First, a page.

July 9, 2024
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A Dayan and Rosh Yeshiva—Rav Shlomo Shushan Shlita’s Inspiring Message to Shaarei Orah

It is the dream of every outstanding talmid at a Yeshivat Hesder to be either the rosh yeshiva of a Yeshivat Hesder or a dayan on a beit din rabbani, official rabbinic court of the State of Israel. Rav Shlomo Shushan—our guest this past Shabbat Parashat Terumah at Congregation Shaarei Orah, the Sephardic congregation of Teaneck—realized both dreams. For the past 10 years, Rav Shushan has served as the founding rosh yeshiva of the Yeshivat Hesder of Beit Shean. As Rosh Yeshiva, Rav Shushan’s influence has extended well beyond the four walls of the Yeshiva’s Beit Midrash, with his talmidim teaching and impacting the wider Beit Shean community along with neighboring kibbutzim as well. This year, Rav Shushan was appointed to serve as a dayan of the district beit din of the eastern Galil, which meets two days a week in Tzfat and two days a week in Tveria.

Serving as a dayan and a rosh yeshiva require very different strengths. The dayan must strike a forceful presence in resolving thorny real-life dilemmas in the courtroom, whereas the rosh yeshiva is more of a charismatic figure able to impact the youth. Rav Shushan is blessed with a unique blend of a personality equally suited to both the tasks of dayan and rosh yeshiva. Our beloved members Idit and Rav Shimon Shushan were delighted to host their brother and have him share his inspiring words of Torah with our kehillah. I am delighted to present a beautiful thought he shared at seudah shelishit.

Rav Shushan noted the oddity of some of the measures of some of the keilim in the Beit HaMikdash. The Aron’s dimensions are 2 ½ cubits long, a cubit and a half wide and a cubit and a half high. Why does Hashem present half measures in regard to the Aron? Moreover, in regard to the Shulhan, its measurements are two cubits long, a cubit wide thereof and a cubit and a half high. Why are some of its dimensions half measurements and others are whole numbers? Finally, the Mizbeiah HaKetoret’s dimensions are 5 cubits wide, 5 cubits broad and the height is 3 cubits. In this kli, the dimensions are in whole numbers unlike the Aron and the Shulhan. Thus, we are left to ponder why the Aron is entirely is half numbers, the Mizbeiah HaKetoret is whole numbers and the Shulhan is inconsistent.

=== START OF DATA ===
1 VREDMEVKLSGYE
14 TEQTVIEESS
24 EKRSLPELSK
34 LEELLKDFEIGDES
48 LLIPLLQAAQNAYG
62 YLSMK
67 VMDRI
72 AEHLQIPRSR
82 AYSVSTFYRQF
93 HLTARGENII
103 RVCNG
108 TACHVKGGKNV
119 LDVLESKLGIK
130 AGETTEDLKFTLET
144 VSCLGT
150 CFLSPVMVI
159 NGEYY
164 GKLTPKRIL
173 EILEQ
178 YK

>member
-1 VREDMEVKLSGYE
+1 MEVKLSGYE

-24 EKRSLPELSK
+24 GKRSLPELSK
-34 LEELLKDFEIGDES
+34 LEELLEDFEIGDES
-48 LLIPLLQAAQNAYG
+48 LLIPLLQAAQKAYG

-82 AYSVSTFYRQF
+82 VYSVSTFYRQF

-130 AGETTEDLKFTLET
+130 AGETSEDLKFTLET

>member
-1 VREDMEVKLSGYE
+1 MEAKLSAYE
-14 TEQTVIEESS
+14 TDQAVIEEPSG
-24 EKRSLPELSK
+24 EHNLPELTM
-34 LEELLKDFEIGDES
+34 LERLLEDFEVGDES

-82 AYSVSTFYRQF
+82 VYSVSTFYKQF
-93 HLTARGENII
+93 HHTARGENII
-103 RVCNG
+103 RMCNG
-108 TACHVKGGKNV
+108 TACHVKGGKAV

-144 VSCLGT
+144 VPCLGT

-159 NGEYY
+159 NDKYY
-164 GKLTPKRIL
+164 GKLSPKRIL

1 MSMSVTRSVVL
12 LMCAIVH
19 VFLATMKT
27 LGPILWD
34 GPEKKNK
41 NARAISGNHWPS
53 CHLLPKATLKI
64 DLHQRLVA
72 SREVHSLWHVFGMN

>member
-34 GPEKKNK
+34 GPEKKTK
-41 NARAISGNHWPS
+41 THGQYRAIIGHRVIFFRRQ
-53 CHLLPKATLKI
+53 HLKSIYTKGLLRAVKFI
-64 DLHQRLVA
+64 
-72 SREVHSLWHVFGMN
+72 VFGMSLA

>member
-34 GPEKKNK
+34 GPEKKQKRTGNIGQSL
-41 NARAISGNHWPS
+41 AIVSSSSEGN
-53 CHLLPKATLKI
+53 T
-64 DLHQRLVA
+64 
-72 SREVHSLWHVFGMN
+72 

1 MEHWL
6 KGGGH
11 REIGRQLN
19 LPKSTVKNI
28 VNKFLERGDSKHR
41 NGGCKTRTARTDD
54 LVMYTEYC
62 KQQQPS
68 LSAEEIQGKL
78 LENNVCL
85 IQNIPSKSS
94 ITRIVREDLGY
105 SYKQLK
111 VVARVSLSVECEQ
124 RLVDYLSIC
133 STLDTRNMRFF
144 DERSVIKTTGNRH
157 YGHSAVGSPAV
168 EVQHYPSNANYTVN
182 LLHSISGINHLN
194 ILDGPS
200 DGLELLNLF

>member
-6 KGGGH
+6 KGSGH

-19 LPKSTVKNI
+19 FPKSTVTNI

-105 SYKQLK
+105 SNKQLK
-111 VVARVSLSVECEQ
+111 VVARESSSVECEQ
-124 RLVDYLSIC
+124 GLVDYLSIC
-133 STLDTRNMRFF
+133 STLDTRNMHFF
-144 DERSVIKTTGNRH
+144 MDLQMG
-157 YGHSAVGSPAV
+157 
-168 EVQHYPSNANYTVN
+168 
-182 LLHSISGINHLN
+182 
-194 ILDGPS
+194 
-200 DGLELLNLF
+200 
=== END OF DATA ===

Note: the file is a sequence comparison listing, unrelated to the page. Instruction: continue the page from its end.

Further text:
Rav Shushan offers a beautiful explanation. The dimensions depend on what the kli represents. The Aron represents Torah (after all, it contains the luhot) and the Torah requires humility. One should always regard his Torah knowledge as incomplete and thus, regarding the Aron, whole numbers are not used. Even a great scholar should regard his Torah as incomplete and should always be open to learning new approaches, especially those articulated by his students. The Ari HaKadosh taught that the approximately 600,000 letters in the Torah correspond to the 600,000 souls of Jews, meaning that each Jew has a share in Torah and each Jew has something significant to contribute to our understanding of our beloved Torah. Thus, one should always regard his Torah knowledge as incomplete as there will always be others who can contribute to this understanding of Torah.

The Shulhan, upon which the Lehem HaPanim is placed, represents material success. Regarding the length and breadth of one’s material success, he should regard it as complete. Who is the wealthy man? Pirkei Avot states that it is one who is content with what he has, recognizing that what Hashem has ordained he should own is precisely what he has and should have. Thus, he should not view himself as deficient in material possessions but instead thinking that he has all he needs. The height of the Shulhan is a half measure to remind the materially successful individual not to view himself above others. Regarding his height or stature he should remain humble.

Regarding the Mizbeiah HaKetoret, the numbers are all complete since the fragrant ketoret is associated with the sense of smell which is most connected with the neshama. The neshama, as we say every day in the tefillah of Elokei Neshama, is tehorah, complete and pure. No matter what sin a Jew may erroneously fall into, his neshama remains unsullied. Thus, the Mizbeiah HaKetoret’s dimensions are complete, just as our neshamot always remain pure and pristine.

This was a mere taste of the beautiful Torah shared by a leading Torah personality, Rav Shlomo Shushan. We at Shaarei Orah eagerly await Rav Shushan’s visiting our kehillah and hearing him once again joyfully present special insights into our beloved Torah.

By Rabbi Haim Jachter

Rabbi Haim Jachter is the spiritual leader of Congregation Shaarei Orah, the Sephardic Congregation of Teaneck.

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